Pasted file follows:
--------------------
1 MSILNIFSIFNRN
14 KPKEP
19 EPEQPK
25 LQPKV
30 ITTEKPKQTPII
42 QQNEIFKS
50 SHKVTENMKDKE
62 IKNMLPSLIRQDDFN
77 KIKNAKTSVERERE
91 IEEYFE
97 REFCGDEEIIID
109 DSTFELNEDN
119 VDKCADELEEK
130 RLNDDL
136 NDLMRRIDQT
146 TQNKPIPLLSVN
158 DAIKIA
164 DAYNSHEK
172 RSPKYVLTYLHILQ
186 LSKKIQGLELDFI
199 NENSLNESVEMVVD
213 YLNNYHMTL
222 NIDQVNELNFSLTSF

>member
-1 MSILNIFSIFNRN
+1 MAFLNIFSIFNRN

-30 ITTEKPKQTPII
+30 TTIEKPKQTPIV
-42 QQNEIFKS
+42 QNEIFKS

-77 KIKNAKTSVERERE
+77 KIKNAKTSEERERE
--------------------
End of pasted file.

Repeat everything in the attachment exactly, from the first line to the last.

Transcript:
1 MSILNIFSIFNRN
14 KPKEP
19 EPEQPK
25 LQPKV
30 ITTEKPKQTPII
42 QQNEIFKS
50 SHKVTENMKDKE
62 IKNMLPSLIRQDDFN
77 KIKNAKTSVERERE
91 IEEYFE
97 REFCGDEEIIID
109 DSTFELNEDN
119 VDKCADELEEK
130 RLNDDL
136 NDLMRRIDQT
146 TQNKPIPLLSVN
158 DAIKIA
164 DAYNSHEK
172 RSPKYVLTYLHILQ
186 LSKKIQGLELDFI
199 NENSLNESVEMVVD
213 YLNNYHMTL
222 NIDQVNELNFSLTSF

>member
-1 MSILNIFSIFNRN
+1 MAFLNIFSIFNRN

-30 ITTEKPKQTPII
+30 TTIEKPKQTPIV
-42 QQNEIFKS
+42 QNEIFKS

-77 KIKNAKTSVERERE
+77 KIKNAKTSEERERE